That actually makes me feel bad, at least a little bit. I didn’t fall in love with Callum. It’s cruel to let Oliver think that I did.

“It wasn’t . . . it’s not . . .” I lick my lips. “It’s not about love, exactly.”

“I knew it,” Oliver breathes. “I knew it as soon as I realized what his family is. They’re fucking mafia, just like yours.”

I wince. I never spilled any secrets to Oliver. But it’s not exactly classified information that the Gallos have been Chicago gangsters for the last six generations.

“Our families have a . . . relationship. I think you’ll agree that Callum and I are a better match, culturally, than you and I would have been. So there’s no point—”

“That’s bullshit,” Oliver interrupts, his voice low and urgent. He’s trying to take my hands, and I’m pulling them away like we’re playing Red Hands. “I know they forced you to do this. I know you would have come back to me, Aida—”

“No,” I say sharply. “We weren’t getting back together, Oliver. We’re never going to. With or without Callum in the picture.”

“We’ll see,” Oliver says, looking at me intently.

I’m about to stand up. I’m definitely late—Nessa will have been waiting at least ten minutes. But Oliver grabs my wrist, pulling me back down on the bench. He holds me tight, looking into my eyes.

“I know how you feel about me, Aida,” he says. “Whether you can admit it, or not.”

He looks down at my chest, where my nipples are poking through my t-shirt.

“That’s not—it’s just fucking cold on this bench!” I start to shout.

Oliver silences me with his mouth, kissing me hard and wet.

I shove him off as quickly as possible, jumping up from the bench and immediately stumbling again on that stupid ankle.

“Don’t!” I say, holding out my hand to stop him as he tries to stand up, too. “I have to get back. Don’t follow me. Don’t call me. And definitely don’t fucking kiss me anymore.”

Oliver doesn’t reply. He just stands there, brows furrowed, and hands stuffed in his pockets.

I hobble back in the direction of the car, stomping on my one good foot and fuming over that encounter.

I’m pissed that he kissed me! My marriage to Callum may not be exactly real, but I’m not ready to be unfaithful. Especially not with Oliver, who’s really starting to creep me out.

When I get to the lot, I see Nessa standing on the sidewalk with her bag slung over her shoulder.

“Where’s Jack?” I ask her.

“The car’s there.” Nessa points to a nearby parking stall. “But it’s locked, and empty.”

I get out my phone, planning to text Jack’s phone with something polite and simple—like maybe one of those yellow middle finger emojis. Then he pops up next to me, saying, “You ready to go?”

“Yes!” Nessa says sweetly.

“We’ve been ready to go for twenty minutes,” I lie. “Where were you?”

“Taking a leak,” Jack says.

He holds open the back door so Ness and I can slide inside.

I lean back against the leather seat, not really believing him.

I’m quiet on the drive back to the Griffins’ mansion, wondering how in the fuck I’m going to avoid Oliver Castle in the future. About halfway home, I get a text from Callum saying:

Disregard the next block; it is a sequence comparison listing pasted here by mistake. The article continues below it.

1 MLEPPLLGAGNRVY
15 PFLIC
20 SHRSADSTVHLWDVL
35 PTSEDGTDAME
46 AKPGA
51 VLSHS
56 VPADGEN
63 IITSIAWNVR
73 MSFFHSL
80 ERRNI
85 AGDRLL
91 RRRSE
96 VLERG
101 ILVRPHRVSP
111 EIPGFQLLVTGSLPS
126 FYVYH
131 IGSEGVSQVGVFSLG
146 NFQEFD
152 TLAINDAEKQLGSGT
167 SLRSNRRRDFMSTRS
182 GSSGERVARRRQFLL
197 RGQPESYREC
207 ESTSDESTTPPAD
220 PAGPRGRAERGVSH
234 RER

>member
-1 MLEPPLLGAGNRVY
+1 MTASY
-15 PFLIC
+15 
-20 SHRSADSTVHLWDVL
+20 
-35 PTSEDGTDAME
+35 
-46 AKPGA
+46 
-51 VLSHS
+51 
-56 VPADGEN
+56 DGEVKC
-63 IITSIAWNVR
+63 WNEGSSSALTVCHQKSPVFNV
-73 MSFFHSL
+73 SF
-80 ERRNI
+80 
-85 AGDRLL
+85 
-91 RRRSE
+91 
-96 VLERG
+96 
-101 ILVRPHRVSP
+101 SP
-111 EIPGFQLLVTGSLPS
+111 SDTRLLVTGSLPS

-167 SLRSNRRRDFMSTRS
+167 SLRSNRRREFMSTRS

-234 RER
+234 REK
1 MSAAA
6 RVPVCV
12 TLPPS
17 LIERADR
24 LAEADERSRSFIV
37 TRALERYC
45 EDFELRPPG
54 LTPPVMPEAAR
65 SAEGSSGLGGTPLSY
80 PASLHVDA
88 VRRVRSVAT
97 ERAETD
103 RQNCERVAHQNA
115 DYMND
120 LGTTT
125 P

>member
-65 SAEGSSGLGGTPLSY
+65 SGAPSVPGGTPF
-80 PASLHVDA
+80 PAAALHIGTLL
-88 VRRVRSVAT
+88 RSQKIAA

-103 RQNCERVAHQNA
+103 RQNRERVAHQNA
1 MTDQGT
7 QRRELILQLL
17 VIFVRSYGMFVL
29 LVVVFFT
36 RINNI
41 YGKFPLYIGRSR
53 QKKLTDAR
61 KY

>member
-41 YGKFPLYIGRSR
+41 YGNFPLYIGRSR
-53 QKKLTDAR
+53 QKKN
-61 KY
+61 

Come meet me in the library when you get back.

I get out of the car as soon as it stops moving, hurrying into the pleasantly cool house and heading directly up the stairs to the library.

Callum is sitting in one of the new armchairs—cream leather this time, instead of brown. I take a seat in the chair opposite.

He looks pale and composed in his dark suit. I can already tell that he found something, from the resolute set of his shoulders.

Before he says anything, I want to tell him about Oliver showing up on campus. The problem is that Oliver groping me the other night was the one and only time I’ve seen Callum lose his temper. It’s a sore subject between us. I’m not exactly looking forward to bringing it up. Especially when we’ve been working so well together.

Before I can start, Callum says, “We found one of the shooters. Not the Butcher, though. Your brothers think we should smash up Zajac’s casino tonight. Try to flush him out.”

“Are you going with them?” I ask.

He steels himself, and says, “Yes. And you could come, too. If you wanted.”

I can tell it’s not what he wants at all, but he’s offering it, not even waiting for me to make the demand.

Now I definitely don’t want to tell him about Oliver.

Instead, I say, “I do want to come.”

Callum looks slightly pained but doesn’t take his offer back.

It’s funny that he invited me into the library. I haven’t stepped foot in here since the first night we met.

The restored portrait of his great-great-however many greats-grandmother is back above the mantel. Also the carriage clock and the hourglass. But no watch anymore.

Callum already knows what I’m looking at.

“The watch was mine, the clock is Riona’s, and the hourglass is Nessa’s,” he says.

“What do they mean?” I ask him, not sure if I even want to know.

“My grandfather passed them down to us when we were born. He said, ‘All we have is time.’”

“Were you close to him?” I ask.

“Yeah.” Callum nods. “Closer than anyone.”

Fuck, I hate feeling guilty. Why did I grab that fucking watch? If I’d never touched it . . .

I wouldn’t be here right now, I guess. Looking at Callum’s lean, handsome face.

“I’m . . . sorry about that,” I say.

Callum shakes his head, like he forgot it was even lost.

“That’s in the past, Aida. Let’s concern ourselves with tonight.”